May 2022

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Interviews organizations and people about their activities and initiatives in support of foreigners, international exchange and interculturalism.

Nonprofit Organization Mother’s Tree Japan

~ Supporting Women of Foreign Origin in Japan in Childbirth and Parenting ~

Tabunkahiroba AIAI
Ms. Tomomi Tsubonoya; deputy president and general director. And, Luke; a shelter dog. Ms. Tsubonoya also volunteers as an end-of-life carer for dogs.

For women, pregnancy, childbirth, and raising children are major events that affect both mind and body. Moreover, women experiencing their first birth in a foreign country may face many anxieties due to differences in language, culture, and customs. Mother's Tree Japan works closely with those foreign women living in Japan, supporting them before and after childbirth, as well as with parenting. We spoke to Ms. Tomomi Tsubonoya, deputy president and general director of Mother’s Tree Japan.

From a Nursery Teacher to an Antenatal and Postnatal Therapist

Tabunkahiroba AIAI
Mother’s Tree Japan provides videos on a variety of topics related to childbirth. With the help of midwives, these videos provide the answers foreign women want.

The name of the organization, “Mother's Tree Japan,” is easy to remember for everyone. “Just one tree provides shade, around which animals gather. Trees store water, and bloom. We thought that our organization would like to provide a place where people from various backgrounds may come and rest, and feel safe and secure,” says Ms. Tsubonoya, explaining the origin of the name. The organization practices the kind of warm activities its name suggests.

Ms. Tsubonoya was previously employed in baby care, as a nursery teacher. Around that time, she witnessed her friend's postnatal depression, which prompted her to open her own office as an antenatal and postnatal therapist. As she treated clients, listening to their various concerns and teaching them how to interact with their babies, the number of foreign women visiting her office gradually increased. “I just asked them, ‘How was your birth?’, and they all cried. In addition to the emotional anxieties of the antenatal and postnatal period, I learned that they were raising their children in a context of different cultures and customs.”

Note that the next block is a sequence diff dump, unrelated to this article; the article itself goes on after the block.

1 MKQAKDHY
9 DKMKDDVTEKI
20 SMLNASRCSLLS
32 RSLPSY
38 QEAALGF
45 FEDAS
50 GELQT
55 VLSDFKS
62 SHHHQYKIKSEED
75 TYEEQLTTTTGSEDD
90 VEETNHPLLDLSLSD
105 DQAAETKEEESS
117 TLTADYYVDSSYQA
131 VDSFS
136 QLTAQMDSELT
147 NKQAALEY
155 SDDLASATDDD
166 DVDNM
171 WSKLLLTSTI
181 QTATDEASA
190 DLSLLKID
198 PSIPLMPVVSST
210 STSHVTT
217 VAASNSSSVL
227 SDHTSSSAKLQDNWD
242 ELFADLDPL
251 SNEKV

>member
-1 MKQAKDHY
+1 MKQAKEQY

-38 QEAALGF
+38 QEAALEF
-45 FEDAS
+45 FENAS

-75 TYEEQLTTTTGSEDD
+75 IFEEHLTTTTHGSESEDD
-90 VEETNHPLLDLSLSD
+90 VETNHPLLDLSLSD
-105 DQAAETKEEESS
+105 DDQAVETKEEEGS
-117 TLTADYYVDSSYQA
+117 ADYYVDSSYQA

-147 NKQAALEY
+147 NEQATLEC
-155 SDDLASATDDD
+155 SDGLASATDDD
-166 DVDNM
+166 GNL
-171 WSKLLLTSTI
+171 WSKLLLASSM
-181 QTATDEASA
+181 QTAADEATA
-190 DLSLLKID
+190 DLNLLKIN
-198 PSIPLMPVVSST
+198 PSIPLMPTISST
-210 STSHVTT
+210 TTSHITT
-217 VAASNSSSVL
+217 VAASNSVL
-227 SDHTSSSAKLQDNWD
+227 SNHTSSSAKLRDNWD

Her own experience as a foreigner prompted epiphanies.

Tabunkahiroba AIAI
“I spent my childhood abroad. Having grown up in multiple cultures, there is still a part of me that is constantly seeking to define my identity.”

Based on these experiences at the office from which she offered therapy, Ms. Tsubonoya established Mother's Tree Japan in 2020; aiming to create a safe and secure environment for foreign women in which to spend their antenatal and postnatal periods, where their cultures, religions, and thoughts would be respected. At the same time, she says that her own experiences had a significant influence on the establishment of the organization.

Ms. Tsubonoya spent her childhood in Hong Kong and in the UK from the age of five until middle school, due to an overseas posting of her father; Mr. Masayuki Tsubonoya, who is the president of Mother’s Tree Japan. “I was often injured or ill as a child, so my mother had a hard time. Looking back, it must have been really difficult for my mother, who speaks neither Chinese nor English, to do the usual shopping and take me to the hospital. My mother's image overlaps with that of Asian mothers living in Japan.” What is important to Ms. Tsubonoya and her colleagues is to respect the individual's wishes, and to provide empathy that goes beyond verbal understanding.

Pointing Boards for Communication

Tabunkahiroba AIAI
They were created with input from midwives and international staff who had experienced childbirth. Illustrations with a gentle touch make the boards easy tools with which to convey feelings.